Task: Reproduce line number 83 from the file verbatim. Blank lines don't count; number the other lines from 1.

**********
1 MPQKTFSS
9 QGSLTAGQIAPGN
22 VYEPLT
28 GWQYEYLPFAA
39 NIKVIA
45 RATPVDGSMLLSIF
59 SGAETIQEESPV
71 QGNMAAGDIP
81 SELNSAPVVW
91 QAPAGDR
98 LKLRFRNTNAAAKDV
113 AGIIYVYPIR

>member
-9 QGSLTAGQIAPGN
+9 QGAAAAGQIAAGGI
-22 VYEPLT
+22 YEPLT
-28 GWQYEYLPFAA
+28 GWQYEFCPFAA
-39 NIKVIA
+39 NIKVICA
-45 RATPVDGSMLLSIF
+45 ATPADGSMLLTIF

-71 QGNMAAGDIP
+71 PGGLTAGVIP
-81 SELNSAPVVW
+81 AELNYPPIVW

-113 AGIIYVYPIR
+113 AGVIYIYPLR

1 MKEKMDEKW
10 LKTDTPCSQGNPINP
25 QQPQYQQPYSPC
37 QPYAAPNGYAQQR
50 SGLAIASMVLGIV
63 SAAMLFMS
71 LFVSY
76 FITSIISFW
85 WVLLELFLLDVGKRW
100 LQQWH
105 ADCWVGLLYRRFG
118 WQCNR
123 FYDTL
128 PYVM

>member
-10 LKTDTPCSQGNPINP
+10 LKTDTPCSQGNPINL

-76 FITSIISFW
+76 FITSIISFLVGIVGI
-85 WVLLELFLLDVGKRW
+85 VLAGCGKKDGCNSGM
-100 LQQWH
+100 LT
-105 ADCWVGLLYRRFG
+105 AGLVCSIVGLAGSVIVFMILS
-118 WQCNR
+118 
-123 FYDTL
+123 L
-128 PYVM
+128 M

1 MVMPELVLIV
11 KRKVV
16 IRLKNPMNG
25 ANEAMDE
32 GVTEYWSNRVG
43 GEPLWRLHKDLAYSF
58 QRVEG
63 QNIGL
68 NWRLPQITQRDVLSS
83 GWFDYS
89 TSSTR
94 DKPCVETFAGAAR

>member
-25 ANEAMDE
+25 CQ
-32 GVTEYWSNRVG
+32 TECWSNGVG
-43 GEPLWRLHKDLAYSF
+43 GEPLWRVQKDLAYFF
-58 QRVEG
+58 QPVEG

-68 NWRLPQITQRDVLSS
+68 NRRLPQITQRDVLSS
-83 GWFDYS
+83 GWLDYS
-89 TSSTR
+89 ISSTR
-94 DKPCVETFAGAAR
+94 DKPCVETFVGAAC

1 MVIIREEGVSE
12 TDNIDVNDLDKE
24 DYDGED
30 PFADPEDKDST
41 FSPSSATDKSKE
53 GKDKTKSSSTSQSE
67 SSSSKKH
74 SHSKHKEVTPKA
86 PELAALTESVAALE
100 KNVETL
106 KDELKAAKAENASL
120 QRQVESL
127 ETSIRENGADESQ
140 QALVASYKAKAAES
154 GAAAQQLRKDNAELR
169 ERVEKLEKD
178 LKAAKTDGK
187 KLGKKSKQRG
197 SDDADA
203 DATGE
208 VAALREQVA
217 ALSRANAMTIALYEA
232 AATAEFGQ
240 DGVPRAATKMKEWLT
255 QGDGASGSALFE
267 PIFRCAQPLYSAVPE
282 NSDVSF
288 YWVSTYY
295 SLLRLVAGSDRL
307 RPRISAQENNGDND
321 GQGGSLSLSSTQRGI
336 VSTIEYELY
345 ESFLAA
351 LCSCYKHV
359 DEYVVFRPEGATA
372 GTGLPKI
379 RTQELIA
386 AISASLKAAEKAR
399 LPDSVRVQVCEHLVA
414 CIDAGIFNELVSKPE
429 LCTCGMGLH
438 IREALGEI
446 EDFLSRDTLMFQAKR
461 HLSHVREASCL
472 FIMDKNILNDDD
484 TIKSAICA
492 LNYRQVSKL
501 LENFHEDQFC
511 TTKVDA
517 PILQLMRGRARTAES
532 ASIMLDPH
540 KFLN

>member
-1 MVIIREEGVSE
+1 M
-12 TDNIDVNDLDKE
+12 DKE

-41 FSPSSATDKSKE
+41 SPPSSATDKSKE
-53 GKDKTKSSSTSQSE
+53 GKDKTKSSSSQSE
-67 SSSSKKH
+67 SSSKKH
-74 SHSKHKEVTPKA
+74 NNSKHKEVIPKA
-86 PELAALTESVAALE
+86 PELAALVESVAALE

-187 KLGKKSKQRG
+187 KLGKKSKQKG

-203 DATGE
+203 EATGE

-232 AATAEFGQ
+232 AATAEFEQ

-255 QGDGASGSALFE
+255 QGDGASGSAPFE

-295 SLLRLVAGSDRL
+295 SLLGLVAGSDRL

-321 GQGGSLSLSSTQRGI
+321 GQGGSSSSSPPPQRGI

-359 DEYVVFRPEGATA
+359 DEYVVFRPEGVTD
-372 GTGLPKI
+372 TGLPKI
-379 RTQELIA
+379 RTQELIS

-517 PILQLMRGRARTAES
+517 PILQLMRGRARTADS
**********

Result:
+68 NRRLPQITQRDVLSS